State Of Play – Part One

Kuzma, SJS and Living Voice – another perfect musical balancing act from Definitive Audio

By Roy Gregory

Turning up at an audio show with a bright orange turntable is either an ostentatious play for press coverage or a sign of significant confidence. In the case of Definitive Audio, it’s probably both!

Recent experience with the Living Voice Auditorium R25A speaker, the most affordable model in the Living Voice range, suggest that it has set about rewriting musical expectations up to and including twice its £5.5K price-tag, so it’s no surprise to see the company operating on a high. But with one of the speaker models undermined by the R25 being their own IBX RW3, perhaps it’s time to hear what happens when Definitive Audio take it up a notch. We’ve probably all heard (or at least heard about) the massive, massively expensive but supremely impressive Living Voice Vox, horn-based systems shown each year in Munich. But what sits between the R25A at £5.5K and the Vox models that start at £500K – and what about the rest of the system? After all, the whole point of these articles is to underline the fact that you can’t listen to a loudspeaker without a source and amps to drive it.

That orange Kuzma – with matching Orange record!

Of course, as well as manufacturing the Living Voice speakers and other selected items, Definitive audio also distributes a range of products, including both the SJS amplification and the Kuzma source components featured here. Imagine the kind of system you’d assemble around the R25A and then take a couple of steps up, all along the chain and you’d end up with a rig pretty much exactly like this. Stung into action by the developmental step change in performance represented by the R25A, the speakers here are the latest versions of the established IBX, the RW4. Outwardly identical to the previous model, they have a completely redesigned crossover, with considerably more attention paid to out-of-band artefacts and significant component upgrades throughout. Front-end is that unashamedly orange Kuzma Stabi R turntable, which might be only one step up the range from the skeletal Stabi S, but is fitted with the bells and whistles 4Point tonearm and a CAR 50 cartridge, both of which sit well within spitting distance of the top of the Kuzma family tree.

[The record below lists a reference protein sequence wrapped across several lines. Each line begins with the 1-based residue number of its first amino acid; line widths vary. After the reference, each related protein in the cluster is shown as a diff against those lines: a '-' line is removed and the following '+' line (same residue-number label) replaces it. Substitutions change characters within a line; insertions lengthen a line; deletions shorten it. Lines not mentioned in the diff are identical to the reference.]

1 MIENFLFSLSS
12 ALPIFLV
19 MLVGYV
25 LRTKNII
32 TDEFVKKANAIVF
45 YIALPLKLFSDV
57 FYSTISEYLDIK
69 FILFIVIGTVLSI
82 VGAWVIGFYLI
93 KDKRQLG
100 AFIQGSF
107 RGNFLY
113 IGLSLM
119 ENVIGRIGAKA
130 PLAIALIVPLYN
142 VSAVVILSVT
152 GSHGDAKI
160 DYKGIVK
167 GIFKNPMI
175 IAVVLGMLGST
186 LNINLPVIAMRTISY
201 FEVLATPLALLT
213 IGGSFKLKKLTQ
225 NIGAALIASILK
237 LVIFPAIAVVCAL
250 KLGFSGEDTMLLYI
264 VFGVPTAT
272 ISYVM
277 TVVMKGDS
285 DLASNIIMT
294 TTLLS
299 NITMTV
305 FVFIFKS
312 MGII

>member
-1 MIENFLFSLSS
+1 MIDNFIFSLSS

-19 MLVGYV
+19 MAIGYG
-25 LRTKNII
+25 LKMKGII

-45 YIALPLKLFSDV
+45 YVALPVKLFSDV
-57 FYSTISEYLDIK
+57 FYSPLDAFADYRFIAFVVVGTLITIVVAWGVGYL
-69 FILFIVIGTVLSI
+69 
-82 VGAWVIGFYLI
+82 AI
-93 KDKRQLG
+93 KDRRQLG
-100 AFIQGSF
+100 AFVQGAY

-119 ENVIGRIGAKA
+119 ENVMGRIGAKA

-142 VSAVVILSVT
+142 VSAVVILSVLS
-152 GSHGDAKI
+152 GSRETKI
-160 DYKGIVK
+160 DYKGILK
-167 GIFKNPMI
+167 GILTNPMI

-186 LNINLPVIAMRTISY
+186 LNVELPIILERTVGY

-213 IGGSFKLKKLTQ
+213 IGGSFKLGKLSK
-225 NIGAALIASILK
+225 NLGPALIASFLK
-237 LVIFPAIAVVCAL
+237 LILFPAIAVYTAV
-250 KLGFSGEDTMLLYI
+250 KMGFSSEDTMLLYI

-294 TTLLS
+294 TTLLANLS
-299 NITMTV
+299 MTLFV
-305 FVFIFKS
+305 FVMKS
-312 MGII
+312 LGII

The signal from the cartridge feeds the in-house designed LV-SUT transformer that combines copper windings with permalloy cores, before reaching the SJS Model 3 Enhanced all-tube and tube rectified phono-stage. That then feeds the SJS Model 7 Enhanced line-stage, another all tube, tube rectified design whose minimalist fascia echoes its source select and level control only functionality. The “Enhanced” moniker denotes upgraded internal components and underlines that the money here has all been spent on the inside. The casework is neat and tidy, but it won’t be taking its place in the Design Museum any time soon. Instead, the true beauty of these products lies in the almost OCD attention to detail that has been lavished on the internal layout and construction, the minimalist signal path separated by multiple bulkheads from the complex and OTT power supply. The priority here, as with the other SJS components, is pure audio performance; if you want adjustable sensitivity, nameable inputs, balanced connections or a remote control, you’ll need to look elsewhere. But if musical access and insight is your aim, then you’ll find SJS singing your song.

Common values…

Having made a point of the line and phono-stages’ somewhat prosaic external appearance, it’s only right to acknowledge the beautiful styling of the SJS Model 5 Enhanced power amp. The broad curves and depth of its elegantly sculpted timber chassis perfectly offset the dense, angular blocks of the mains and output transformers that pack the top-plate, barely leaving room for the classical tube complement, a single 6SN7 input/driver valve and 300B per channel. The visually dense yet stylishly satisfying result is possibly the most attractive tube amp I’ve ever come across, with an almost Bauhaus simplicity and effortless form meets function purity that laughs in the face of brutalist, pseudo rack-mount casework or those more exaggerated flights of aesthetic fancy alike. Nor is that beauty wasted, as the heat generated by a pair of 300B output tubes suggests that you’ll want the amp operating ‘free-range’, rather than in a cupboard. If ever there was an audio product that does what it says on the tin then this is it; the SJS Model 5 doesn’t just play music beautifully – it’s beautiful while it does it.